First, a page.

Bullhead catfish in Colorado – 09/27/2005

  • November 18, 2013 at 9:25 pm #1027

    Catfish deaths a mystery in Mineral Palace Park lake
    City workers say other species of fish and waterfowl continue to
    thrive in Mineral Palace Park’s Lake Clara.

    Hundreds of bullhead catfish mysteriously died during the weekend at
    Mineral Palace Park, and more continued to go belly up on Monday.
    The City Parks and Recreation Department had few answers and
    explanations for the schools of dead and dying fish in Lake Clara.
    “I don’t know,” Parks and Recreation Director Rich Zajac said simply.
    Zajac said the Colorado Division of Wildlife would be called in for

    Mineral Palace workers were just as surprised as the number of
    concerned citizens who called to report the dying fish in the last
    three days.

    “I’m no biologist,” said Joe Pantaleo, Mineral Palace Park’s
    director, “But as you can see, there’s plenty of healthy fish in
    (the lake), as well.”

    Indeed, thousands of minnows, carp and koi fish swam quickly and
    freely in the green water, along with flocks of waterfowl and all
    seemed unaffected by whatever claimed their whiskered cohorts.

    But at close range, one could watch as bullheads ascended from the
    murk and swam the surface for a few moments before rolling over,

    Underground wells feed Lake Clara, according to Zajac, who said he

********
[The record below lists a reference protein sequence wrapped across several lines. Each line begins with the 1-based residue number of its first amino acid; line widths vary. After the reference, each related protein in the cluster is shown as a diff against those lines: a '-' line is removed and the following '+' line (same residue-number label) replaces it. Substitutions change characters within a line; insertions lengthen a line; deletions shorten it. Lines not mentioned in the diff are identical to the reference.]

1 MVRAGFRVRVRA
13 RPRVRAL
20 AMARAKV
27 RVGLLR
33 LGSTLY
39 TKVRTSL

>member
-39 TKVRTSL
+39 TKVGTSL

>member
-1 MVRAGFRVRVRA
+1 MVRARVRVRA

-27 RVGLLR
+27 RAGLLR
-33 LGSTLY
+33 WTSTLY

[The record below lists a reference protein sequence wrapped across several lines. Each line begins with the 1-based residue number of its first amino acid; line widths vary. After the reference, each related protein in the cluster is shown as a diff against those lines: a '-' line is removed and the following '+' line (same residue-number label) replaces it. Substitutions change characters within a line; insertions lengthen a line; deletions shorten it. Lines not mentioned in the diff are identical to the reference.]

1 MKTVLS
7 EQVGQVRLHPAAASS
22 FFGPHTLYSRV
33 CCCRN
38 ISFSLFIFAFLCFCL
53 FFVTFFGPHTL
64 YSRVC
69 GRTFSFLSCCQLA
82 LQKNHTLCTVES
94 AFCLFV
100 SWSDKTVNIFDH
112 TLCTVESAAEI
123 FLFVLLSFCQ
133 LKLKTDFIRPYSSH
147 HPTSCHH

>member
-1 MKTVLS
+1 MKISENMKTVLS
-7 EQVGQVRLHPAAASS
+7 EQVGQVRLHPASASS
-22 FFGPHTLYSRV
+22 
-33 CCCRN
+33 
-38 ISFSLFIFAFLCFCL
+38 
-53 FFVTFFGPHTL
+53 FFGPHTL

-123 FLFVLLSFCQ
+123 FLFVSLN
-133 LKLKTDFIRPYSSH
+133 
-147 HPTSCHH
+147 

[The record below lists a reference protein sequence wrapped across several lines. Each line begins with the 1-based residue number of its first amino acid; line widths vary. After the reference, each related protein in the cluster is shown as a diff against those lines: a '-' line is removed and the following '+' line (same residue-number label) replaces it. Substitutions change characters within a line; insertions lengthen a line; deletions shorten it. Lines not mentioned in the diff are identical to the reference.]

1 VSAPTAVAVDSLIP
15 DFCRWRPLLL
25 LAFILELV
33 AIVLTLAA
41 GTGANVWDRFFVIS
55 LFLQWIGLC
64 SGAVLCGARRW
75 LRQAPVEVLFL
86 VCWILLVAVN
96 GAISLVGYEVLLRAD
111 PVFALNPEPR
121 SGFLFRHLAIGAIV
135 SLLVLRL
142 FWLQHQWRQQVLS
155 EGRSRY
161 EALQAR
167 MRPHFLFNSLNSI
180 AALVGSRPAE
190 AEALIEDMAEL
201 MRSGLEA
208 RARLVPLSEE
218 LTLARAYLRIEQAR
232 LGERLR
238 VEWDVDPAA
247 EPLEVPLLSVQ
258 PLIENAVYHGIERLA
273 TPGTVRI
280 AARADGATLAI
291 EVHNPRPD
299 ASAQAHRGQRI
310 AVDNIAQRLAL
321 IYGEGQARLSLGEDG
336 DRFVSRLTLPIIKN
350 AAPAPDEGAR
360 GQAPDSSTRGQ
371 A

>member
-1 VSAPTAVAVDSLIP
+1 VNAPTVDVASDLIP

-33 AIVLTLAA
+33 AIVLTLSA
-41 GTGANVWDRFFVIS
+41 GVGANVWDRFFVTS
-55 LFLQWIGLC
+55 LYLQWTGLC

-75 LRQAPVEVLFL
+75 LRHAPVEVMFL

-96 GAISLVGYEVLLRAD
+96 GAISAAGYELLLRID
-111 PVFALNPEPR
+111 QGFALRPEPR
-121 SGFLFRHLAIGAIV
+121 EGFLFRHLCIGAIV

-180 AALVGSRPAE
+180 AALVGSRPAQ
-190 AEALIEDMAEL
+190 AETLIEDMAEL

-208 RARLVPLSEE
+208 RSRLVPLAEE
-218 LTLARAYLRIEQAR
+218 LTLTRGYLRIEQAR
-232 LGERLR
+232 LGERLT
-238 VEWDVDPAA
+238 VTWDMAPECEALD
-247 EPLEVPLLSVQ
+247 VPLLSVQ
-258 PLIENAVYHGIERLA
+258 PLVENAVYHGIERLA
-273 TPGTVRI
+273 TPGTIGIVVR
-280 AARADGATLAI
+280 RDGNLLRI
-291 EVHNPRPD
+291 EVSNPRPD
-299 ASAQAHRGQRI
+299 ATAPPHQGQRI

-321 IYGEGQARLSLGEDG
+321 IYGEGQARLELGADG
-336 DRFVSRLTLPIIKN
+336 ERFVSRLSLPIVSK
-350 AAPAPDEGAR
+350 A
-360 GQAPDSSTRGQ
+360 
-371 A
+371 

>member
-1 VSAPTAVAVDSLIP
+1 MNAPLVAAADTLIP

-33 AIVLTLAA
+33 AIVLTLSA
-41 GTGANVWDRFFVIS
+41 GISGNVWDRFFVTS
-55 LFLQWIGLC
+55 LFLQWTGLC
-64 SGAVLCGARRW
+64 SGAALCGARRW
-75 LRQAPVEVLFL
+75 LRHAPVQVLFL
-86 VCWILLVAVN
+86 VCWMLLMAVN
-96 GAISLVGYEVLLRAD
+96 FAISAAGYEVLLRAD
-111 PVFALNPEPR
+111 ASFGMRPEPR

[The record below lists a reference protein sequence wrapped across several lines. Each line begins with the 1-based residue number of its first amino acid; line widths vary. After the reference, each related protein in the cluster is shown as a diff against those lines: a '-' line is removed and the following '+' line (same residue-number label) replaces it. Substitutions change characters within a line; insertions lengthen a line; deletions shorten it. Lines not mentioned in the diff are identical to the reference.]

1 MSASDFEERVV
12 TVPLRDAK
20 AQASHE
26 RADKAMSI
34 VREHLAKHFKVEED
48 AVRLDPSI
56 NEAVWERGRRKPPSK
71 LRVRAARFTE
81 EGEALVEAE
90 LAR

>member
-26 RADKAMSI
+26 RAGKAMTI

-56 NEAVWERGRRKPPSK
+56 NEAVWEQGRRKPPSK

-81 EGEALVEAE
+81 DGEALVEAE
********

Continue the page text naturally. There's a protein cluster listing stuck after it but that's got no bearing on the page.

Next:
is unsure if contaminants from the polluted Fountain Creek, which
    flows just east of Mineral Palace Park, across Interstate 25, might
    have seeped into the water.

    Life around Lake Clara was normal before crews left for the weekend,
    Pantaleo said.

    “We clean this lake and park regularly, and everything was fine on
    Friday,” he said.

    Pantaleo added: “It’s hard to keep the lake clean with the wind
    blowing debris in and all.”

    Workers spent most of Monday scooping nets of dead fish into
    barrels. Cleanup efforts will continue by boat today.

    An aeration system lines the lake floor and powers a fountain at the
    south end of the 3-foot-deep, 3-acre body of water.
    Pantaleo said it’s been five years or more since Lake Clara has been
    drained and the current underwater inhabitants have lived there
    since before he can remember.

    The only recent addition to the lake has been hatchery-bred grass
    carp, which were released to manage algae growth

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